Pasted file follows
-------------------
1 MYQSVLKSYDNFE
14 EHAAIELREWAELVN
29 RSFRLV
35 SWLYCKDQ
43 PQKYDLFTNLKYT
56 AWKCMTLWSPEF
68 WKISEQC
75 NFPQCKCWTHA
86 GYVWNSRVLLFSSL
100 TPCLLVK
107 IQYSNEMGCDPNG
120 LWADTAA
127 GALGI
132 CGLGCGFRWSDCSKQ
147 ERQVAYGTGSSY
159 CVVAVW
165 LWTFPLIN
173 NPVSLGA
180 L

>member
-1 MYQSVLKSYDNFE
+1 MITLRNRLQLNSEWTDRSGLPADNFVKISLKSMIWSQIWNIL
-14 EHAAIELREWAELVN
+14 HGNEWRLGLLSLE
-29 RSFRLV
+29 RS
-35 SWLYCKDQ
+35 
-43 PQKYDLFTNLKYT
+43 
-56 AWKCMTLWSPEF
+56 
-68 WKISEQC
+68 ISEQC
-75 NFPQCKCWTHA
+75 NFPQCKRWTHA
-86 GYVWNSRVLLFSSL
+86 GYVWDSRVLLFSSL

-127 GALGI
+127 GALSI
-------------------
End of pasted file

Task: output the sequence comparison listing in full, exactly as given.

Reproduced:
1 MYQSVLKSYDNFE
14 EHAAIELREWAELVN
29 RSFRLV
35 SWLYCKDQ
43 PQKYDLFTNLKYT
56 AWKCMTLWSPEF
68 WKISEQC
75 NFPQCKCWTHA
86 GYVWNSRVLLFSSL
100 TPCLLVK
107 IQYSNEMGCDPNG
120 LWADTAA
127 GALGI
132 CGLGCGFRWSDCSKQ
147 ERQVAYGTGSSY
159 CVVAVW
165 LWTFPLIN
173 NPVSLGA
180 L

>member
-1 MYQSVLKSYDNFE
+1 MITLRNRLQLNSEWTDRSGLPADNFVKISLKSMIWSQIWNIL
-14 EHAAIELREWAELVN
+14 HGNEWRLGLLSLE
-29 RSFRLV
+29 RS
-35 SWLYCKDQ
+35 
-43 PQKYDLFTNLKYT
+43 
-56 AWKCMTLWSPEF
+56 
-68 WKISEQC
+68 ISEQC
-75 NFPQCKCWTHA
+75 NFPQCKRWTHA
-86 GYVWNSRVLLFSSL
+86 GYVWDSRVLLFSSL

-127 GALGI
+127 GALSI